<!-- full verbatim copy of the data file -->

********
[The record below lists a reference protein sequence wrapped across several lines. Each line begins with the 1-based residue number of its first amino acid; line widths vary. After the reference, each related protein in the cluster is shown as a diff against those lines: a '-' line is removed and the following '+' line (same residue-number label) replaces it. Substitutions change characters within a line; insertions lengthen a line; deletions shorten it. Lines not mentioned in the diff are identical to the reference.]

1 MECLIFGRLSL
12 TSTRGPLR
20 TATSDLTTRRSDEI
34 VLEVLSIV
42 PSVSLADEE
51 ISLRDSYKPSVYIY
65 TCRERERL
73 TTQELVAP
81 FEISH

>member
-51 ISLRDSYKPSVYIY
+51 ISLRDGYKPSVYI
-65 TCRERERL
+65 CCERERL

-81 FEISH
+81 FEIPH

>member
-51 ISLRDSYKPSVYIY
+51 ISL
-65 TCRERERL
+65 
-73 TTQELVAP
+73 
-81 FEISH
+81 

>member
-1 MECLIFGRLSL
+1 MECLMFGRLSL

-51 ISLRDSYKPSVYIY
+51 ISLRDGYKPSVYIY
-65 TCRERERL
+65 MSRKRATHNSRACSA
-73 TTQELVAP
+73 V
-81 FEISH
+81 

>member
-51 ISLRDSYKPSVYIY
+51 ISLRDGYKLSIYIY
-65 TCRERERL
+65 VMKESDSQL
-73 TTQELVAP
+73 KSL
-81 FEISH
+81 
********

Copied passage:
[The record below lists a reference protein sequence wrapped across several lines. Each line begins with the 1-based residue number of its first amino acid; line widths vary. After the reference, each related protein in the cluster is shown as a diff against those lines: a '-' line is removed and the following '+' line (same residue-number label) replaces it. Substitutions change characters within a line; insertions lengthen a line; deletions shorten it. Lines not mentioned in the diff are identical to the reference.]

1 MECLIFGRLSL
12 TSTRGPLR
20 TATSDLTTRRSDEI
34 VLEVLSIV
42 PSVSLADEE
51 ISLRDSYKPSVYIY
65 TCRERERL
73 TTQELVAP
81 FEISH

>member
-51 ISLRDSYKPSVYIY
+51 ISLRDGYKPSVYI
-65 TCRERERL
+65 CCERERL

-81 FEISH
+81 FEIPH

>member
-51 ISLRDSYKPSVYIY
+51 ISL
-65 TCRERERL
+65 
-73 TTQELVAP
+73 
-81 FEISH
+81 

>member
-1 MECLIFGRLSL
+1 MECLMFGRLSL

-51 ISLRDSYKPSVYIY
+51 ISLRDGYKPSVYIY
-65 TCRERERL
+65 MSRKRATHNSRACSA
-73 TTQELVAP
+73 V
-81 FEISH
+81 

>member
-51 ISLRDSYKPSVYIY
+51 ISLRDGYKLSIYIY
-65 TCRERERL
+65 VMKESDSQL
-73 TTQELVAP
+73 KSL
-81 FEISH
+81 